Saina Nehwal Targets Golden Glow As Clock Ticks Down to Rio
One eye on her second Olympics’ medal, a look at Saina Nehwal’s preparations for the Rio games.
obsess. It fuels drive. And ambition.
On a warmish Bangalore afternoon a few months back, I watched Saina Nehwal drip buckets of sweat at what frankly was a ridiculous training session. One against four on the practice court, Saina chased down shuttle after shuttle in an incessant torrent of practice.
Play shot. Scramble. Retrieve. Smash. Repeat.
Finally, exhausted and spent she lay down for a rub down from her trainer to relax the aching muscles. I sat beside for a chat. We talked about goals, targets and the like.
“Somehow nothing else has ever meant as much to me as the Olympics,” she said with a twinkle in her eye. “An Olympic medal is an obsession.”
She already has one of course - the bronze captured at the London games in 2012. Now, with less than 100 days to go for Rio, Saina is building steadily and surely towards adding another to her collection.
Perhaps of a different colour?
Across The Net
The battle for women’s badminton medals at the Rio games will be among the most intensely contested at the games across disciplines. Saina will arrive well aware that one among seven to eight players in the field can potentially trip her up on the day, such is the ferocity of competition and the depth of talent on the circuit.
There is barely a frontrunner, leave alone a favourite.
Saina’s straight games defeat in the semifinals at the Badminton Asia Championships on Saturday to Yihan Wang was a grim reminder of the enormity of the challenge that confronts her. Yet, in her camp, there is a quiet confidence. Key boxes are being ticked off with each passing week. Saina is healthy, upbeat and most importantly, in the words of her dedicated coach Vimal Kumar, “Pain free.”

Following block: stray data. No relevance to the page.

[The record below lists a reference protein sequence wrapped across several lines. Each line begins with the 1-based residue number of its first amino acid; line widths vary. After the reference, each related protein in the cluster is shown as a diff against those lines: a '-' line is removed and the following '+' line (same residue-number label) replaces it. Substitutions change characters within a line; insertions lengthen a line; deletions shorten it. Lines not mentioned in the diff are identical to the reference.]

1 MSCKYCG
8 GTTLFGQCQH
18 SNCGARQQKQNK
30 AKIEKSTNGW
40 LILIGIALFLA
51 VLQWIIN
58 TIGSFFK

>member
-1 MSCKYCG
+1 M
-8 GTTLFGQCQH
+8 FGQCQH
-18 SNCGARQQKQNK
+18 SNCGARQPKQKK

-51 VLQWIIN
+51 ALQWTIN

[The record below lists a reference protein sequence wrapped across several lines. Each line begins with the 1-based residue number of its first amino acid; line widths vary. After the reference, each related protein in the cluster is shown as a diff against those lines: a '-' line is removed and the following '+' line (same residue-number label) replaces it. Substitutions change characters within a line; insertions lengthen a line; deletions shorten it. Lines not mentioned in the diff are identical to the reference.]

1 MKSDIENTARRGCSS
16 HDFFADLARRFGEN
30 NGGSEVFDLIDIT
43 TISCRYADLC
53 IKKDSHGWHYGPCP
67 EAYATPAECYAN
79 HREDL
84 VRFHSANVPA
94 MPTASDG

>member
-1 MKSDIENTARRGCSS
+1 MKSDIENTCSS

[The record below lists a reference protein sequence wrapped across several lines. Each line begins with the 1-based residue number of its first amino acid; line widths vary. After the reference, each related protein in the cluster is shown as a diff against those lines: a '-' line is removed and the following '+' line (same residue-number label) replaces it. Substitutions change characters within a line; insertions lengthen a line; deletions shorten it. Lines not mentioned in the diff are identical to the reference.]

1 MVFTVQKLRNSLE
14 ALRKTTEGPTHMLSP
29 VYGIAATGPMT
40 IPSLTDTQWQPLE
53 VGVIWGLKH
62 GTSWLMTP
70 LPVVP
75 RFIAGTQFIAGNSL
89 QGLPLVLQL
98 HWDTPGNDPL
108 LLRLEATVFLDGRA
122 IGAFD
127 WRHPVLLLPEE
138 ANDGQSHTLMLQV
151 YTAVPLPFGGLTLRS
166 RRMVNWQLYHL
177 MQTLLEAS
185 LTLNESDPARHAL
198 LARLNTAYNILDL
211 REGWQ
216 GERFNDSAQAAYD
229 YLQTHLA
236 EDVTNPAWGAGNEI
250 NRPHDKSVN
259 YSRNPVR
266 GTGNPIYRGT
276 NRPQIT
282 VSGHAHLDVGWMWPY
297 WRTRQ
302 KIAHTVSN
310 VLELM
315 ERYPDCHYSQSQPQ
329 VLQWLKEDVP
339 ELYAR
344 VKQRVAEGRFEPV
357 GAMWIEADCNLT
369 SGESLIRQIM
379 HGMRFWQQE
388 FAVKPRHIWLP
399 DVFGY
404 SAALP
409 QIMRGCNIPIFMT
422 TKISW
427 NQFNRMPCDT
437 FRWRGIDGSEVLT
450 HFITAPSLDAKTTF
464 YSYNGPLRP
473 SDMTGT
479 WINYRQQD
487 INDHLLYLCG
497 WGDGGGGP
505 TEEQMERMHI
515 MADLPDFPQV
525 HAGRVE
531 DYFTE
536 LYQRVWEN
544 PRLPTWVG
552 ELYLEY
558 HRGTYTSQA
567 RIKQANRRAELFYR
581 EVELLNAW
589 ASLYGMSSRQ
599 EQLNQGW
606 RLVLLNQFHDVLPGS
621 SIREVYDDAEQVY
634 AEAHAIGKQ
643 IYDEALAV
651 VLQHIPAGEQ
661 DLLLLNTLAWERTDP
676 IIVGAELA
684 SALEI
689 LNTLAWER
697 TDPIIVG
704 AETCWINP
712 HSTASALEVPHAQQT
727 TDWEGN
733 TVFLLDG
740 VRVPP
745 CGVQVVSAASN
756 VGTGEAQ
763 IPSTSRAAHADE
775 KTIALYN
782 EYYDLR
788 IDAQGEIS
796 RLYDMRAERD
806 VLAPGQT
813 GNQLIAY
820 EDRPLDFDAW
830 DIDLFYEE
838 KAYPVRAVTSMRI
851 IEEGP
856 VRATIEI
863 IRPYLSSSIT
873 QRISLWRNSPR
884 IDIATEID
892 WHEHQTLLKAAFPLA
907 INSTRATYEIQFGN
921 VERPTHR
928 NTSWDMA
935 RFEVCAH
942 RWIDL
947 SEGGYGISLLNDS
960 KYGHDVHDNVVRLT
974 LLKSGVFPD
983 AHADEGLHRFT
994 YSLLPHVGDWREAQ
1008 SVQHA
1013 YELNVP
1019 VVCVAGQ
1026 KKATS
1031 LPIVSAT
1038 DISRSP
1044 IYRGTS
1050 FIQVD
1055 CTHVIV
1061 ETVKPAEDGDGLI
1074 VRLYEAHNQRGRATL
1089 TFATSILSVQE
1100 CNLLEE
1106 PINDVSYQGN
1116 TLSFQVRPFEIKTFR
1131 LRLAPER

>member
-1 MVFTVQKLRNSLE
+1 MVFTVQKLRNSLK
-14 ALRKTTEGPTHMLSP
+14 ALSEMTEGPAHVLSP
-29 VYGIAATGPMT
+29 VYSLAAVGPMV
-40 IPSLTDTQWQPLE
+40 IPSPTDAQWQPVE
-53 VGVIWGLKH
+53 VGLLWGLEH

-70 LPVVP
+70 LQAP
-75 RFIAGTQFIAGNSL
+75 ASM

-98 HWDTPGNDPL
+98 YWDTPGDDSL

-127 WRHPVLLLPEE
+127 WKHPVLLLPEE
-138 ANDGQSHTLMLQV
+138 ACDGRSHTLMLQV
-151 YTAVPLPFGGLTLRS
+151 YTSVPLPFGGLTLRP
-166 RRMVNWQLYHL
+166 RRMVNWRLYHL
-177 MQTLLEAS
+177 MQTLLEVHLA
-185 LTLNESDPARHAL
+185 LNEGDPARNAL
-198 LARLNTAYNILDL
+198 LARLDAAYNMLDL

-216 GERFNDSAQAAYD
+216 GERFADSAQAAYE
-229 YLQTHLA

Returning From Injuries
Since returning to the circuit in March after an enforced three-month break to recuperate from a gnawing ankle injury, Saina has reached the semifinals at four of the five events she has played in. Having to defend points from a stellar run at the same stage last year, her ranking has slipped from two to eight. However, with a spot for Rio assured, where she sits on the computer doesn’t concern Vimal in the least. His focus is on his ward’s health and vigour.
“The difference between the top players is marginal,” Vimal says. “Our focus has been for her to play with a free mind and enjoy herself.”
It was this “enjoyment” that went missing from Saina’s game in the second half of last year. The ankle first flared up at the World Championships in August where she won silver, going down Spain’s Carolina Marin in the final. The decision to continue playing tournaments despite the pain backfired and the season ended with a whimper with an early exit from the Superseries Finals in Dubai in December.
Now, rested and healed, the verve is returning to Saina’s game, though she is yet to win a title since returning to competitive action. Nine-time national champion Aparna Popat believes that as her fitness levels continue to improve, Saina will be less hesitant and crucially for a player with her style of play, reach the shuttle just a bit quicker in matches.
She knows how to play in all situations, it is just a case of getting fitter. Her experience is a big advantage.Aparna Popat on Saina Nehwal
So, on the home stretch of an obsessive quest, one of India’s premier medal prospects at the Olympics is just where she wants to be. Over the next few weeks, she will assiduously build strength on the practice court and appear in a smattering of tournaments. Never losing sight of the pot of gold at the end of the rainbow.
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